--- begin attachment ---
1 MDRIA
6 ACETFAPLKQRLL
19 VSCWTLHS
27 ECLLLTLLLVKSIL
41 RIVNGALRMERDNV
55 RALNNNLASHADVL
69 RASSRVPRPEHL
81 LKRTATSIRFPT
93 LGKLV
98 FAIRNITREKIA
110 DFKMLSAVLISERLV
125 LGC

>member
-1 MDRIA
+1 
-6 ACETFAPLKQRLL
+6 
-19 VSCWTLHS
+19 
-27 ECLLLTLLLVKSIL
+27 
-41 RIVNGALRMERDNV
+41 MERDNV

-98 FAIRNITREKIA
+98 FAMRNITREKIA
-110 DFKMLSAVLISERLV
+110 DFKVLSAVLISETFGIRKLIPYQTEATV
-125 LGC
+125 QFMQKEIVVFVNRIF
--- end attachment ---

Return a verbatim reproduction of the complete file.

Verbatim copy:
1 MDRIA
6 ACETFAPLKQRLL
19 VSCWTLHS
27 ECLLLTLLLVKSIL
41 RIVNGALRMERDNV
55 RALNNNLASHADVL
69 RASSRVPRPEHL
81 LKRTATSIRFPT
93 LGKLV
98 FAIRNITREKIA
110 DFKMLSAVLISERLV
125 LGC

>member
-1 MDRIA
+1 
-6 ACETFAPLKQRLL
+6 
-19 VSCWTLHS
+19 
-27 ECLLLTLLLVKSIL
+27 
-41 RIVNGALRMERDNV
+41 MERDNV

-98 FAIRNITREKIA
+98 FAMRNITREKIA
-110 DFKMLSAVLISERLV
+110 DFKVLSAVLISETFGIRKLIPYQTEATV
-125 LGC
+125 QFMQKEIVVFVNRIF